MPA conference presents ‘Behind the Microphone’
Kent County Sheriff Lawrence Stelma, Blue Cross Blue Shield of Michigan Director of Corporate Affairs Helen Stojic, Fennville High School basketball coach Ryan Klinger and Grand Rapids Mayor George Heartwell talked about what it’s like to “deal with the media” and the Jan. 27 Michigan Press Association conference in Grand Rapids. It was billed as a way to get “pointers from a perspective that can yield better stories for newspaper readers.” It was moderated by Ron Dzwonkowski of The Detroit Free Press.
The face and the voice of City Hall is interpreted for its citizens through print and electronic media, said Heartwell.
Stelma: Command staff or officers authorized to speak if media liaison is available. Primarily, though, media requests come to him. He attended FBI Academy and was trained in how to deal with the media. “We always tell people. ‘We work for you.’” “We use the media as much to assist us get the work done … as they need us to do the job you must do.”
Stojic: BCBS cares what’s reported about the business. “We want people to know we do care.”
“When I get calls … I direct them to the right person to help them out,” she said.
Klinger asked how many dealings with media he had before the tragic death of basketball player Wes Leonard thrust the school district in the media. The coach said he heard from people around the world about it. Stories were written from around the world. Klinger said he told players to be honest and show your emotion” when responding to press questions about death of teammate. Klinger: “For me it was about representing Wes Leonard and his family … To me it wasn’t the most comfortable thing to do, but something I felt we had to do.”
Stojic said she runs into people who say they wouldn’t want her job because she has to “deal with the media.” But she thinks it’s important to be proactive and keep reporters informed. She was asked if it’s her job to make BCBS look good. She said it’s her job to tell the company’s story and there’s a lot of misinformation out there, like on the Internet, that they have to counter.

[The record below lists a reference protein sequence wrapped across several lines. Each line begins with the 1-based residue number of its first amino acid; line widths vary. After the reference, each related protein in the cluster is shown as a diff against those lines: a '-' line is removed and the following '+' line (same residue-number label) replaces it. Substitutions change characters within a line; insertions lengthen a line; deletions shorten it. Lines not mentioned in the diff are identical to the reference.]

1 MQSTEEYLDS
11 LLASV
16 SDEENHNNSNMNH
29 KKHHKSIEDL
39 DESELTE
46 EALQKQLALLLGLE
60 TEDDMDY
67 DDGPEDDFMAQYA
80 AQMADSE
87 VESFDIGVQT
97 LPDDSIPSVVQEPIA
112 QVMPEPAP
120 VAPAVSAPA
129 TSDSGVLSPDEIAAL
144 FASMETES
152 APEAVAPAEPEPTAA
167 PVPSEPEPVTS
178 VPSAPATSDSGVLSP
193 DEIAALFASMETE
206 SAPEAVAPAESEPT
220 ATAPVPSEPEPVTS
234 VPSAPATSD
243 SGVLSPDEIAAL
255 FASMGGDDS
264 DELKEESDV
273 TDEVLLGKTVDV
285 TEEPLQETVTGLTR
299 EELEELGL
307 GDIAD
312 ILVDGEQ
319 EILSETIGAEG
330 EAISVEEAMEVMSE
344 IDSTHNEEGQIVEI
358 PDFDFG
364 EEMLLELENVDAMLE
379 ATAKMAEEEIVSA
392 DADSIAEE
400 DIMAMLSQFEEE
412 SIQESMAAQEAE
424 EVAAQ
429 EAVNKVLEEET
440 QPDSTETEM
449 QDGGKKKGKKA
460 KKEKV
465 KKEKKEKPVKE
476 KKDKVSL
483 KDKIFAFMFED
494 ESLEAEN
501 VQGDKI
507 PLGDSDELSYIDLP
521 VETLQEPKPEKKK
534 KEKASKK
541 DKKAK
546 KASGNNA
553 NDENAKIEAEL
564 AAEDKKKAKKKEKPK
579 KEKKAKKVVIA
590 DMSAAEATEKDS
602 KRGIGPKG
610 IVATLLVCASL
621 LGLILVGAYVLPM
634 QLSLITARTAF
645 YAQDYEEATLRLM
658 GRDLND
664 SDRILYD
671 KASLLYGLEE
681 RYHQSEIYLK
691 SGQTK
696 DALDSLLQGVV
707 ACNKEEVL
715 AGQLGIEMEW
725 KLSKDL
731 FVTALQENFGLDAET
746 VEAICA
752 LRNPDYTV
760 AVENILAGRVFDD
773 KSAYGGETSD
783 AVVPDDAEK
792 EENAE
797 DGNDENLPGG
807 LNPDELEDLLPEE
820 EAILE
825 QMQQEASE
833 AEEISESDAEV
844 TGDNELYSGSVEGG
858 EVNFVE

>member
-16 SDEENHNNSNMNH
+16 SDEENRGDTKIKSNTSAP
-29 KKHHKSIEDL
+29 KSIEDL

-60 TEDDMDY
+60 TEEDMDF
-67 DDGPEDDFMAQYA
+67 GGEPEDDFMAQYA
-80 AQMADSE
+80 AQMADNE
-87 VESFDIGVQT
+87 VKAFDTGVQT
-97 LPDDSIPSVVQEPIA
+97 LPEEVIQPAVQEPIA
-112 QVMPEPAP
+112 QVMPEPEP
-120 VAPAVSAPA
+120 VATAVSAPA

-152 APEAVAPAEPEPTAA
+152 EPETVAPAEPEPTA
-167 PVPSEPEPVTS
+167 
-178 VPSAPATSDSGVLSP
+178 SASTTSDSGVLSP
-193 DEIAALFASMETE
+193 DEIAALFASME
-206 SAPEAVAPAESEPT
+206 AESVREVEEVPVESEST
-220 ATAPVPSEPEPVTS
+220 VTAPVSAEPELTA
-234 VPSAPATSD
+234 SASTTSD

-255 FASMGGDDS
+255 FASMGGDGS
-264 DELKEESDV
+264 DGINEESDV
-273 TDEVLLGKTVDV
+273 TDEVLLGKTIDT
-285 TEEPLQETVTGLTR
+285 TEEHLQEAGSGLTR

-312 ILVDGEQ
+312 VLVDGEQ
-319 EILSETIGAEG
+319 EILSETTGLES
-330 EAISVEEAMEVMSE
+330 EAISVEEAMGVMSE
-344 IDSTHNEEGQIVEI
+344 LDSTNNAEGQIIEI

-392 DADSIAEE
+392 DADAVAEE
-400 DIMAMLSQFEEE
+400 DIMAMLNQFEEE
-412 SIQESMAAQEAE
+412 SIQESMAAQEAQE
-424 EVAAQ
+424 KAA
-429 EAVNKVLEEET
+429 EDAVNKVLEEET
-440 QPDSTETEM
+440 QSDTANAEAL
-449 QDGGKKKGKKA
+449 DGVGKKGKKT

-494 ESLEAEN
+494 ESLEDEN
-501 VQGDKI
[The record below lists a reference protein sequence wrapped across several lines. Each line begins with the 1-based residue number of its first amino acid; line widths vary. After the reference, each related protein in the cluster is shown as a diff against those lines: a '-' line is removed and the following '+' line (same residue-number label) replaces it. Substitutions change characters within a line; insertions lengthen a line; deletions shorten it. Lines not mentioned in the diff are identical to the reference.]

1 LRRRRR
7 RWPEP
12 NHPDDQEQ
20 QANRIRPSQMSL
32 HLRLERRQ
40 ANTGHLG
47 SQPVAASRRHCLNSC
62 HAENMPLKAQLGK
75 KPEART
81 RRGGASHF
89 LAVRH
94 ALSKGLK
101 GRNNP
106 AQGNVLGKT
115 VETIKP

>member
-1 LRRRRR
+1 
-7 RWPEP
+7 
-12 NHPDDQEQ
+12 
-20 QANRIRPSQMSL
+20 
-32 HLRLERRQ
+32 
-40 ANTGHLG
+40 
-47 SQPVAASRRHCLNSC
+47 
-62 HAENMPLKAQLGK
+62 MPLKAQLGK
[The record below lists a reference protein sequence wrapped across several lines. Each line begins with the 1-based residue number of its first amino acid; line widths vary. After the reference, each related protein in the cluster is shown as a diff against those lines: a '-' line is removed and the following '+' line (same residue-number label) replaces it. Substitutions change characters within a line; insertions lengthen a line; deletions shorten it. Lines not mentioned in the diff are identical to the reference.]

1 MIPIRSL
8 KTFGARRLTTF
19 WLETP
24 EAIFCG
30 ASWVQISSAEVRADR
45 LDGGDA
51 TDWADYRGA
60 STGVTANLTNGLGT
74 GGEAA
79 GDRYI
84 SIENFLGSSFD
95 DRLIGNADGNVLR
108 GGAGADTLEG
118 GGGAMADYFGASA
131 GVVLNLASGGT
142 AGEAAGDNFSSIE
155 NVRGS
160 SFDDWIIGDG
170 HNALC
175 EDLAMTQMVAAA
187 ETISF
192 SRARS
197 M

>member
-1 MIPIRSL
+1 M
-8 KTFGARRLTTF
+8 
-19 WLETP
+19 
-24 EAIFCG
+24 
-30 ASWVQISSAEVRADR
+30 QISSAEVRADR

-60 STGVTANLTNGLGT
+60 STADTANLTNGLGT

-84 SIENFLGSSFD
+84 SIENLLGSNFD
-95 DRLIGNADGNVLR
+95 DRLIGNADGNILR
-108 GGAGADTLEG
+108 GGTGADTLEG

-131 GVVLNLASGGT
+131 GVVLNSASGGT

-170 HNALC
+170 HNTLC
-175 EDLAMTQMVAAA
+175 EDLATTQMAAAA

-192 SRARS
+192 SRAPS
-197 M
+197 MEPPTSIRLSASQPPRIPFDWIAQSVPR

Stelma asked if he always tells the truth. He said he does, but often media has a tip or information and they know he knows, but for some reason the sheriff can’t reveal the information at that time. “I just tell them I can’t devuldge the information at this time.
“I can tell them, but they know. … It’s the balancing of what information is important to the community for safety reasons.
“There’s a delicate balance.”
Mayor Heartwell asked if he always tells the truth. He was bound one time by a nondisclosure agreement to not talk about a project in the city and he said he would never do that again because he needs to work in public’s best interest as a public servant. He often says he can’t comment, and would not lie.
Heartwell said he often gets his first knowledge of an incident from the media, rather than from his own police force because they’re busy on the case. When asked for comment, he doesn’t like to admit or tell the media this is the first he is hearing about an incident in the city, but he understands why he’s placed in that position.
Stelma said he often gets caught up in the media’s frenzy to get the story out first. “I actually get involved in the tension of the media (battling for the story).” He has a media line and encourages reporters to call that line, which is answered regularly. He does not share his cell number, but he does share email address.
Stojic asked how much authority does she have to speak for BCBS or does she have to ask her boss at some point. She said she has a lot of leeway, but she doesn’t like “playing a doctor on television.” She’ll help the reporter get an expert source when needed, such as a doctor or nurse. “I don’t know everything off the top of my head.”
Stojic said an employees sometimes circle a story in print and tell her how the reporter got it wrong. She says she always tries to get it right and it’s rare her boss or an employee points to anything she got wrong.
Klinger asked about his dealings with reporters and were they all the same. Most, Klinger said, were respectful, even though he could sense they were competitive for the story. “For me, it was about if I could get the message across about the player we lost, the family, how great our community was, that was special for me, whether I had to do it five times or a hundred times. I never said no to them because I didn’t want to turn away that opportunity.”
Stelma doesn’t distinguish between media and citizens in covering story pr shooting video or photos.
Sheriff Stelma doesn’t go off the record with reporters because it’s more trouble than it’s worth. Stojic says she has gone off the record to give background on a topic to a reporter when doesn’t want to give official comment just yet. “We want to make sure the information is correct,” she said.Explore posts in the same categories: Uncategorized comment below, or link to this permanent URL from your own site.